As Gaubert spoke he opened a door and Vaughan found himself in a small room with a single incandescent light hanging from the ceiling. Two other men were present—one of these Gaubert introduced to Vaughan as his chief clerk, and the other as Signor Fratelli, his client. Signor Fratelli stood rather in the shade. He was a tall, thin man, with a heavy moustache and beard.

"Now," said Gaubert, "here is the tiresome box. Will you kindly open it with as little delay as possible, as Signor Fratelli is anxious to be off."

Vaughan looked at the box.

"I thought you told me that I was to open your safe?" he said abruptly. He looked full into Gaubert's face as he spoke.

"The safe is all right. This is the matter we want attended to," said Gaubert, speaking quickly, a frown between his brows. "It contains one of your time-locks. I purchased it, not from you, but from ——" he mentioned a well-known firm in Piccadilly.

Just at that instant, and before Vaughan had begun to set to work on the box, the door of the room was flung open and the dark-eyed girl ran in. She ran up to Gaubert and laid her hand on his arm.

Before she could say a word Gaubert interrupted in a voice of keen annoyance, "Go away, Hilda—we are busy."

"I must speak to Mr. Vaughan," she answered. "Mr. Vaughan, you are not to do what my father wants."

"Leave us, Hilda; don't be silly," said Gaubert. He took her arm as he spoke and tried to drag her from the room. She uttered a cry, wrested herself away from him, and the next moment had fallen on her knees.

"Don't, father," she cried; a heavy sob came from her throat. "Listen, Mr. Vaughan," she continued, turning to the horologist. "I have come to you twice. I have twice implored of you not to help my father in this matter. Father, you shan't commit this crime. I am here to prevent it. I am not afraid. Mr. Vaughan, you are asked to help these men—my father and these men, to commit a very great——"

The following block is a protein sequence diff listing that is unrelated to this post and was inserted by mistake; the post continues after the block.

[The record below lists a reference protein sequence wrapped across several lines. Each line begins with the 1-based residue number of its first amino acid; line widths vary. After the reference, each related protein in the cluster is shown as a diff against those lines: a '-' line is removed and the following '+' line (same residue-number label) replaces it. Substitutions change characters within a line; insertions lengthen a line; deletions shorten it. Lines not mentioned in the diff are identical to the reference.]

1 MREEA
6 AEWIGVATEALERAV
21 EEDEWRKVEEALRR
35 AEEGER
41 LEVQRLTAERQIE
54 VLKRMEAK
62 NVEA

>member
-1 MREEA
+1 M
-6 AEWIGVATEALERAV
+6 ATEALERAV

But before the words had left her lips, to Vaughan's horror, Gaubert had struck the girl sharply on her forehead. She uttered a cry and fell back half stunned.

"Take her away at once, Pryce," said Gaubert, turning to his chief clerk; "take her upstairs. Gag her, and lock the door of the room. Come back immediately afterwards."

Vaughan turned to Gaubert.

"I do not care for women," he said; "but when a man strikes a woman, and that woman happens to be his daughter, I—sir, excuse me, I would rather not undertake this job."

"And you will do it, if you please, Mr. Vaughan, and as quickly as possible," said Gaubert. His whole face had altered. "It is a matter of life and death," he continued. "Life to you if you do it, death if you decline. We have a loaded revolver in this room. If necessary we shall use it. Now you know the worst."

Vaughan stood quite still. He had never known fear in his life, and he scarcely experienced it now. Nevertheless, he knew that he was alone in the room with three desperate men.

"Open that box and be quick about it," said Gaubert.

"Suppose I refuse?" answered the horologist.

"Then, sir, you will never leave this place alive."

Vaughan stood quite still considering, his hand rested on the box. After a moment he said quietly—

"In that case I have no choice." He sat down by the table and began his work. His manner was quite calm and quiet, as if the terrible scene through which he had just lived had never been enacted. He worked for a moment or two, then looked up.